August 12, 2021

Mberwa wants to start a carpentry workshop

In the workshop, Mberwa builds his future
In the workshop, Mberwa builds his future

On Youth Day, we want to celebrate the achievements of the many young people who give their all despite their precarious situation. Young people have a great influence on their environment. In rural Tanzania, many youth orphans or half-orphans have to work to support their families. As admirable as their efforts may be, they miss time in school as a result, jeopardizing the prospect of a career. This is what happened to Mberwa Nyoni until he completed a carpentry course with our partner organization. Now he and his family have a perspective for the future.

Mberwa is sweating. The plane slithers over the uneven wood and only catches a few chips. The 19-year-old presses harder. A ribbon of paper-thin wood shoots out of the plane and falls to the earthy floor.

We are in the workshop of Humuliza, our partner organization in Tanzania. Here today, ten boys are working on their chair or table legs in the morning sunlight that penetrates through the cracks in the wooden wall. In one corner, finished furniture from the carpentry course is piled up. The young people are visibly proud of their skills. During their training, the young carpenters also learn how to sell the furniture profitably. In this way, the young people also generate income for their families during their training.



All course participants live under difficult conditions. HIV/Aids robs many children and young people in Tanzania of their parents. Here in the small village of Nshamba, far from the nearest paved road, there are no state social safety nets. Here, the single parent or the oldest sibling takes responsibility when one or both parents die. (Read here the history of chokeberry)

Too little for the tuition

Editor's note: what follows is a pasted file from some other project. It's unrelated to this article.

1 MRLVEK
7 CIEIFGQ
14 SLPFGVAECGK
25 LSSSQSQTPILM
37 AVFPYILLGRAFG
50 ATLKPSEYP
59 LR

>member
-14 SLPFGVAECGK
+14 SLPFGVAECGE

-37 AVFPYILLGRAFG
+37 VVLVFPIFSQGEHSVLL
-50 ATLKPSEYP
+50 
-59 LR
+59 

His mother does not want to explain why Mberwa and his three brothers are growing up without a father. Only this much: "When he left, the house was in a bad state. We had to mend it ourselves." The simple mud house is surrounded by large-leafed perennials and half-grown crops. The family grows whatever grows, feeds or brings in money - bananas and peanuts, for example. But it's not enough for school fees. "Humuliza has helped us a lot. The organization has taken over the school fees. We are very grateful for that," says Mberwa's mother.

Mberwa's involvement in the carpentry course has helped the family gain additional sources of income. He takes us to the back of the house. A few pots stand over glowing coals, lunch is quietly simmering away. Mberwa disappears into the green undergrowth between two enclosures made of rough wood and fetches a few palm leaves. A snout greedily reaches out of the enclosure for the leaves.


Into the future with furniture and animals

"From the money I earned from selling furniture, we were able to buy some young animals." Mberwa holds out a few leaves to the goat. "We raise the animals and then we can sell them at the market for a profit." Mberwa built all the enclosures himself - including the ones for the chickens and the pig. "At Humuliza, I learned to plan and create budgets. What I learned is now helping me with our animal project." "Actually, the knowledge has helped the whole family," adds his mother, "we all got together to plan for the future."

For Mberwa, however, running a farm is nothing more than a good source of extra income. Mberwa has other plans for his future. "I want to start my own carpentry business someday and hire young people - so they can support their families, too," he says. "Many here don't know what to do with themselves. Carpentry has given me a future, and I want to pass that on." That's what Mberwa is working toward - step by step, with furniture and animals.

More trust and confidence

Growing up in poverty and with only one parent is often associated with stigmas in rural Tanzania. Young people like Mberwa feel this every day - their self-confidence suffers as a result. Hardly any young person in this situation would believe in running their own business.

"At Humuliza, we also learned life skills. I now have more confidence in my abilities and more confidence in the future. I dare to express myself in a group and know how to deal with stress," Mberwa said. "He is also much more self-reliant and determined now than before," notes his mother.

This gives Mberwa what he needs for his future: self-confidence, craftsmanship and - most importantly - a real perspective.

Samuel Rink

Strengthen disadvantaged youth like Mberwa with a donation. Thank you very much!

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